Hailing from Lubbock, The Long Road is Wood’s 11th album, and her maturity, experience and assured confidence are in evidence throughout this collection of short stories in song that conjures Americana thoughts of Nanci Griffith, the Indigo Girls and Dolly Parton as well as the sophisticated folk of a Dory Previn.
Working with the core backing of bassist Milui Fultz and drummer Jeremy Burchett, augmented here and there with Anna Tivel on fiddle and backing vocals, guitarist Peter Perdichizzi, producer Tyler Fortier on keys and guitars and, as on the countrified opening break-up ‘Where I Go’ (“when you say it’s your way or the highway, this is where I go my way”), Bryan Daste on pedal steel, the songs reach out and touch familiar experiences and feelings.
Featuring Tivel’s fiddle and Peter Mulvey on backing vocals, ‘One Shot’, a mid-tempo song that finds a sixteen-year-old heading down the Silver Thread to marry his sweetheart, a winding highway that connects former mining towns in southwestern Colorado, looking to chase his hopes and dreams, the lyric actually a reflection on the morning after the 2016 election, war and sacrifice, the title carrying two meanings.
From one highway to another, the soulful title track slows the pace down for a five chords slow dance through painful memories (her marriage had recently fallen apart, something that informs many of the songs) and sense of feeling alone and adrift. The sentiments spill over into the fiddle-adorned ballad ‘Go Now’ where she sings about the geography of loss and how “grief is a river that we can’t cross” while the crystalline sung ‘Call When You Get Home’ with its simple piano, mandolin and fiddle sports a chorus of “Call me when you need me,call me when you don’t call me for no reason just to say hello and call when you get home”.
The more upbeat mood here is also reflected on ‘The Hard Way’, its two characters finding that moment when, as she puts it, they realise that dreams are ideas with wings that you have to decide to fly.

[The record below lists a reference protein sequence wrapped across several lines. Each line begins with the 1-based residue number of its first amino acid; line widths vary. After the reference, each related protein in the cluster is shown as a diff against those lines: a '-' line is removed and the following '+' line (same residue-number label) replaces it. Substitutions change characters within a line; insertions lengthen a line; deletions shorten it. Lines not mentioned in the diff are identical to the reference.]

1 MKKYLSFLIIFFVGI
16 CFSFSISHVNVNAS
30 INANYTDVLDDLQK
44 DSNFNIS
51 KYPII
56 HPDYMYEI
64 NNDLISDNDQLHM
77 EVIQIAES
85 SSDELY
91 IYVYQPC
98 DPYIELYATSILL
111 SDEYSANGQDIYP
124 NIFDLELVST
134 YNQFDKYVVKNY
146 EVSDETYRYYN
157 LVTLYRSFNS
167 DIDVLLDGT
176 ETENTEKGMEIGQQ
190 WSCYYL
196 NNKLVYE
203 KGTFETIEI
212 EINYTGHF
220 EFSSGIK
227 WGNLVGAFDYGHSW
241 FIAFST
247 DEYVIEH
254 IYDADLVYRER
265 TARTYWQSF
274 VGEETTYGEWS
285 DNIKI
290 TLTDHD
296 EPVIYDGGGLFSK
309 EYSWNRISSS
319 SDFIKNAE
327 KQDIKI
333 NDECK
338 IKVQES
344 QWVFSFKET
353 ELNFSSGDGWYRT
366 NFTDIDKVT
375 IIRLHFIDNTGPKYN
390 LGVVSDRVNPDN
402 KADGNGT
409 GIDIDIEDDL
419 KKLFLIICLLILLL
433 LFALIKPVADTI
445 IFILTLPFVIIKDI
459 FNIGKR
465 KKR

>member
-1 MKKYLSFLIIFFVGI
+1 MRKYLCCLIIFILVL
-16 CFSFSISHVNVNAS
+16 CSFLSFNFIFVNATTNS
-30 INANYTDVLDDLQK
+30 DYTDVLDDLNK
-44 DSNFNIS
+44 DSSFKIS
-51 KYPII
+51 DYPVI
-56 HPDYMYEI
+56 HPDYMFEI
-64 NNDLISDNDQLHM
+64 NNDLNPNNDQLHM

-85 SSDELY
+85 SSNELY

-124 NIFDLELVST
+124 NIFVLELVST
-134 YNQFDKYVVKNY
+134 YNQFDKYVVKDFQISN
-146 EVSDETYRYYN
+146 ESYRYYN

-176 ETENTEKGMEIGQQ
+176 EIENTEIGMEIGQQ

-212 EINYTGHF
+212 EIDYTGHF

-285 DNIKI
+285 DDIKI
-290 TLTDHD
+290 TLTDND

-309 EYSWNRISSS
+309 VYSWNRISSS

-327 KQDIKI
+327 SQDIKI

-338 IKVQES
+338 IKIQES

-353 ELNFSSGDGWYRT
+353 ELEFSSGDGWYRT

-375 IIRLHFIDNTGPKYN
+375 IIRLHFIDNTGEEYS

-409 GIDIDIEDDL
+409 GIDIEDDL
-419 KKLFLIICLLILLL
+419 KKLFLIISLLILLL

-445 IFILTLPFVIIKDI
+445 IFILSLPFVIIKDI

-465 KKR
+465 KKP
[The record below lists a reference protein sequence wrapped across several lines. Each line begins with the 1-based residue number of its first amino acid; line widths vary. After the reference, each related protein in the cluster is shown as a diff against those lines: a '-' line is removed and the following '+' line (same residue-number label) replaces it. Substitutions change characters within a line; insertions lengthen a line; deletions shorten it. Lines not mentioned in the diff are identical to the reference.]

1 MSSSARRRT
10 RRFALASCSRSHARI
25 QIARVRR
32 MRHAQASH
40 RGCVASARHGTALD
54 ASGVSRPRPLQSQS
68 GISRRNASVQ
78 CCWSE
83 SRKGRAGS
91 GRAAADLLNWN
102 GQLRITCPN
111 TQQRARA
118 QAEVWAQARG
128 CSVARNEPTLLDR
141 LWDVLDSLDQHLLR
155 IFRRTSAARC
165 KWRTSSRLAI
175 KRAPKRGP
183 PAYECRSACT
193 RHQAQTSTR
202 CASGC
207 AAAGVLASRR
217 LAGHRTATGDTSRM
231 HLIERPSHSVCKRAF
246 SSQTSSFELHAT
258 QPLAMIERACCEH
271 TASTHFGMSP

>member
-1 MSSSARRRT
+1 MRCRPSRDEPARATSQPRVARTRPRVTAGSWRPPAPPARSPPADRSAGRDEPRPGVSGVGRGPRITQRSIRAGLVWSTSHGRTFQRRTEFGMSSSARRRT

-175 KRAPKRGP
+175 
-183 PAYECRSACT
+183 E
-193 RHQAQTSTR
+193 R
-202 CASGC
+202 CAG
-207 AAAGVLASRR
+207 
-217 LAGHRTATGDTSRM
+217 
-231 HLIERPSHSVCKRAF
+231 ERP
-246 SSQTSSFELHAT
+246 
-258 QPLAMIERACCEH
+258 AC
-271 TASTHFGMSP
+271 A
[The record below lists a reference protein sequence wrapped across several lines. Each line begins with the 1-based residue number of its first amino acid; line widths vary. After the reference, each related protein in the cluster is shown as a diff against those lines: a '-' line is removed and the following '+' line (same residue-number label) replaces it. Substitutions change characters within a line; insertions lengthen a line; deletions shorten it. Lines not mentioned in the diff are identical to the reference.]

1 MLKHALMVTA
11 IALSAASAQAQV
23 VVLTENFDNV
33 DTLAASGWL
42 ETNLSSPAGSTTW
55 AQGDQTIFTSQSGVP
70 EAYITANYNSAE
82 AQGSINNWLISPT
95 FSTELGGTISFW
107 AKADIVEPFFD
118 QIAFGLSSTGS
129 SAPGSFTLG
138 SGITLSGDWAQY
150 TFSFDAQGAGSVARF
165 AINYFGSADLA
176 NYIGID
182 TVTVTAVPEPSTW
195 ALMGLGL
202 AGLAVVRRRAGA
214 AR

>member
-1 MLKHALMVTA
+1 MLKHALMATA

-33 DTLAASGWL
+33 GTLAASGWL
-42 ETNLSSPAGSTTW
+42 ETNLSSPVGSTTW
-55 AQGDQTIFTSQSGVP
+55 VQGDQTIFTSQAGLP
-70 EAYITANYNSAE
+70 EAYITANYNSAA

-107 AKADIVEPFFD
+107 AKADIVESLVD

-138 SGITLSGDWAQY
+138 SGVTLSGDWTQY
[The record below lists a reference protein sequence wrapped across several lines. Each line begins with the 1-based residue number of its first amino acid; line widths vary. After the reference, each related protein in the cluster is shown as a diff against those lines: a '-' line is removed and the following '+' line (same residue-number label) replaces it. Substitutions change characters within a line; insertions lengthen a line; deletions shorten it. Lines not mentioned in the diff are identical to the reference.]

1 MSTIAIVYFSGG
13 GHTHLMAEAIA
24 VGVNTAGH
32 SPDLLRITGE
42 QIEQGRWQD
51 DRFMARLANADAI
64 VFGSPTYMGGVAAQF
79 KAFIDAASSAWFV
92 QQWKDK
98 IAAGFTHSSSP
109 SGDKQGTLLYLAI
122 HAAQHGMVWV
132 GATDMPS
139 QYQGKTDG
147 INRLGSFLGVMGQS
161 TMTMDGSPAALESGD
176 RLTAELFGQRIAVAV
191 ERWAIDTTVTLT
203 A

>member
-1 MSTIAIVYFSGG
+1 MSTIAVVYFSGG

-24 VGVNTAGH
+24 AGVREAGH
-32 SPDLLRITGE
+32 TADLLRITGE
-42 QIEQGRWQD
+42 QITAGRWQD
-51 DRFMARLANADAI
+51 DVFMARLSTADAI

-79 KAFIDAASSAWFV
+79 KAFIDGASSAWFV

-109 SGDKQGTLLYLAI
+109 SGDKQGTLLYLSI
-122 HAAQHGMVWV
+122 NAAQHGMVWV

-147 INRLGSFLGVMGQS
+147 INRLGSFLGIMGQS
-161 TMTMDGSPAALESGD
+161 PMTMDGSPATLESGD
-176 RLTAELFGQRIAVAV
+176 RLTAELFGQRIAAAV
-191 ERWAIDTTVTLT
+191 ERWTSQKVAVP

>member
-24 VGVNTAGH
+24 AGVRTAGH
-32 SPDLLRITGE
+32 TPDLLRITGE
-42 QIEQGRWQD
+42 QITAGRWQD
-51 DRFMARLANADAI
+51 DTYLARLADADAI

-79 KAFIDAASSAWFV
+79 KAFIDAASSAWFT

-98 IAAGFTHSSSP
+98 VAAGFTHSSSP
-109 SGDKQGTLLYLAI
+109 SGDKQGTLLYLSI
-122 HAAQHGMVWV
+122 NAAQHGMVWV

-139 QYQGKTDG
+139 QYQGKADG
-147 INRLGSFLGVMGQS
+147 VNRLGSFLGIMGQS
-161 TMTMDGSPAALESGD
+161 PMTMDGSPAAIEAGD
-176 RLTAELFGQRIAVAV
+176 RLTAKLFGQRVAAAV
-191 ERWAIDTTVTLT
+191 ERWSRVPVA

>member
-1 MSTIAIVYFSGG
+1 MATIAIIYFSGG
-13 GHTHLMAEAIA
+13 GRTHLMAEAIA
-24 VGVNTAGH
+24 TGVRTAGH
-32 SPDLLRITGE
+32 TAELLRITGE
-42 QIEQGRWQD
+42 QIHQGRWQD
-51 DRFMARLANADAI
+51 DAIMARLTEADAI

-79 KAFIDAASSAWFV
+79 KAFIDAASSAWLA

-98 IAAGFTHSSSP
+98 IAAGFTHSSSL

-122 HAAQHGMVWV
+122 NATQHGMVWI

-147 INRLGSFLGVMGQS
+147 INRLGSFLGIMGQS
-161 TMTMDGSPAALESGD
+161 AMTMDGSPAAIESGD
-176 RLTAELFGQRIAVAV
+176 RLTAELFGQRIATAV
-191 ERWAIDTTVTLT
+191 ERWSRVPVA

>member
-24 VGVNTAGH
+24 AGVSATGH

Billie Holiday provides the spark in the bittersweet dreamily reflective Janis Ian-tinged ‘Old Things’ with Fultz on upright bass, the lyrics drawing a relationship split by the gulf between sepia toned familiar comfort and full coloured uncharted horizons, the memories within a room reminding how “It’s just like you to like old things it’s just like me to be new”.
Organ and pedal steel providing the primary colours, ‘Painted Lines’ is probably the most Parton-like number, a testament from a travelling musician for who, the songs are the path (“I have overheard that it is absurd for a woman to take to the road/but I’ve got a dream and it’s a part of me/it’s written in my DNA code”) but also has a “heart that aches for home”.
The lushly arranged piano ballad ‘Heaven Only Know’ with its soaring vocals and string echoes the opening track in its theme of an unclear journey ahead where “we stumble and we stare/tripping over signs everywhere/a bargain that we never got to choose/when we love sometimes we lose”, the only certainty being “the way you make me feel”.
It ends on a perfect pairing to reinforce that notion of change, of letting go and finally moving on to whatever destination presents itself. First up is the jaunty Griffiths strum of ‘Leaving’ (“Thinking I might take a trip to somewhere I have never been before/drive until I feel like stopping sleep, wake up, then drive a little more”), to be followed by a perfectly complementary, rhythmically warm cover of Paul Simon’s ‘Slip Slidin’ Away’.
Wherever the road takes her, she’ll prove a welcome musical companion.
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‘The Hard Way’ – live: